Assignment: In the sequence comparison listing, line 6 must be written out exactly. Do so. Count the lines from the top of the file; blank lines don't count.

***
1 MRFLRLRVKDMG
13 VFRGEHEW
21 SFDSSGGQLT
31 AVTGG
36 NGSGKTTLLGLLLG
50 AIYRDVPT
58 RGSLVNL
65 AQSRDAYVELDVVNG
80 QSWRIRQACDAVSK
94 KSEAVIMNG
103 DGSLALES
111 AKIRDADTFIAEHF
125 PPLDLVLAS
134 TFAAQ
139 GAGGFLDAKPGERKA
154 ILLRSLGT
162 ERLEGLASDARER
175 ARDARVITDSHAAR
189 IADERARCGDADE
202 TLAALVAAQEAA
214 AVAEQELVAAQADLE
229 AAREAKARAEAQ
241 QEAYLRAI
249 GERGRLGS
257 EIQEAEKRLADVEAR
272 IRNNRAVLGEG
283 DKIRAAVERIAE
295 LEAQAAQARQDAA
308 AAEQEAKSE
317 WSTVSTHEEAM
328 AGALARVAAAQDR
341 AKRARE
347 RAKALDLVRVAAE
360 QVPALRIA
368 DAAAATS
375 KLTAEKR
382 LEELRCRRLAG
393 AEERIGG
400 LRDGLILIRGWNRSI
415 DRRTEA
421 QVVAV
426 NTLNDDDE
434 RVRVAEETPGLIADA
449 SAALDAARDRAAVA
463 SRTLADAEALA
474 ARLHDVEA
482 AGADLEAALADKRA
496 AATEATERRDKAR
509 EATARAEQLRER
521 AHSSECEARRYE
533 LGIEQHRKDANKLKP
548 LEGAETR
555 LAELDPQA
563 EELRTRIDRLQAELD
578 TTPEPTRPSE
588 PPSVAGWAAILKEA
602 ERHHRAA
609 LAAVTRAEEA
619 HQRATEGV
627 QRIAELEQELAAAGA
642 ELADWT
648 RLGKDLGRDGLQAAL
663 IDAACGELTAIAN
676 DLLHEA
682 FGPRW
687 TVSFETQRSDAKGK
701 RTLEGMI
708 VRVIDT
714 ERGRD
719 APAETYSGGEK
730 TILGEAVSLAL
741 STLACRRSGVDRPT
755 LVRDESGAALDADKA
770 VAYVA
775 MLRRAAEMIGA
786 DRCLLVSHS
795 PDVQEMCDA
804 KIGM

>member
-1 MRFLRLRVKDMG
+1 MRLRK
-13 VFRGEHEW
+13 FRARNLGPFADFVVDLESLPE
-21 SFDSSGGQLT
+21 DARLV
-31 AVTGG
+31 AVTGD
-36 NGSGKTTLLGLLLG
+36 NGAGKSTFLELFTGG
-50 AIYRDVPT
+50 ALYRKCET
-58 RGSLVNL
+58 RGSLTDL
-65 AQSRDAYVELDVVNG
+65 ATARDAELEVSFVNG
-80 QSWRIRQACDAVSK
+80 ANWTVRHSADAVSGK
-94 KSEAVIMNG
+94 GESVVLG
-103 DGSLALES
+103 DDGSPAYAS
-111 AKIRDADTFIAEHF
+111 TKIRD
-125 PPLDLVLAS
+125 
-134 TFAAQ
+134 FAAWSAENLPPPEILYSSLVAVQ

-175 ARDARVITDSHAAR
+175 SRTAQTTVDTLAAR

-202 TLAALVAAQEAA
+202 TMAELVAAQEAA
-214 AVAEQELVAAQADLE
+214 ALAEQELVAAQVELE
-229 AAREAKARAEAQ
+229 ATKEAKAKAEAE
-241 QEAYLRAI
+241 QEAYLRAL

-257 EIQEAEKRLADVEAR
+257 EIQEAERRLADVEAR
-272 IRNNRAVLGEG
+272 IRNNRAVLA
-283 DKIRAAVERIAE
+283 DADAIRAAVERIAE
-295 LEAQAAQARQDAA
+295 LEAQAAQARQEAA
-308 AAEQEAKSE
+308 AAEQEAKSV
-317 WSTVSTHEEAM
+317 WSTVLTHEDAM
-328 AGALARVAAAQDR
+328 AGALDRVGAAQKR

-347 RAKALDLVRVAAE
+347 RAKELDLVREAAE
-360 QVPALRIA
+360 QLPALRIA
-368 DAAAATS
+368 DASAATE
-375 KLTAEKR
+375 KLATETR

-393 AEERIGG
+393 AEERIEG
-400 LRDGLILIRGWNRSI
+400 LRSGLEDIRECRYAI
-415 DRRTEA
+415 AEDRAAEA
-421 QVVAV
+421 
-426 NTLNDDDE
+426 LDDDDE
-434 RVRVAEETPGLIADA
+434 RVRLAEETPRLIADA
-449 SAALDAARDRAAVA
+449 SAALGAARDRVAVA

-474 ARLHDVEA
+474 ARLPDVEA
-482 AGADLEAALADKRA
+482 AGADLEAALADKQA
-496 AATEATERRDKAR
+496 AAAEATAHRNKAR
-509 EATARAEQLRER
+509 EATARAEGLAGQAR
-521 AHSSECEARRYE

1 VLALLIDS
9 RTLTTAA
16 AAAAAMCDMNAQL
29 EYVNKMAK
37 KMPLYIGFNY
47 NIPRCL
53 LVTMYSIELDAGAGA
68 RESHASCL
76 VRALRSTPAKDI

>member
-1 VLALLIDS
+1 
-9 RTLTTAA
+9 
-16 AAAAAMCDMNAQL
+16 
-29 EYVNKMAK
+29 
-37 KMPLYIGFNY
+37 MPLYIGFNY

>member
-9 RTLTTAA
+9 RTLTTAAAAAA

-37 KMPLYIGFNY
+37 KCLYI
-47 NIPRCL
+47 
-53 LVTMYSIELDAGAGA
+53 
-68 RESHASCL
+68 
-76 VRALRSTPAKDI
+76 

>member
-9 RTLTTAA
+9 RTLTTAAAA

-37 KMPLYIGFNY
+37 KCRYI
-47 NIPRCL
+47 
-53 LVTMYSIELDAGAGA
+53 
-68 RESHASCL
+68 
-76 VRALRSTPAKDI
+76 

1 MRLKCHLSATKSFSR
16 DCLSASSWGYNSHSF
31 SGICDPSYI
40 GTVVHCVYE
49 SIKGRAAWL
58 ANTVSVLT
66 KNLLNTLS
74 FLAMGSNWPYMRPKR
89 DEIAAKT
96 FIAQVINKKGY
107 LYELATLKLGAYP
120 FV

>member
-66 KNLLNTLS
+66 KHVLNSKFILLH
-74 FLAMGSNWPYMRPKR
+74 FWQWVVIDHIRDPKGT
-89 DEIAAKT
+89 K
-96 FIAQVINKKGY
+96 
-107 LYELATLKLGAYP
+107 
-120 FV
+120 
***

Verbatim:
50 AIYRDVPT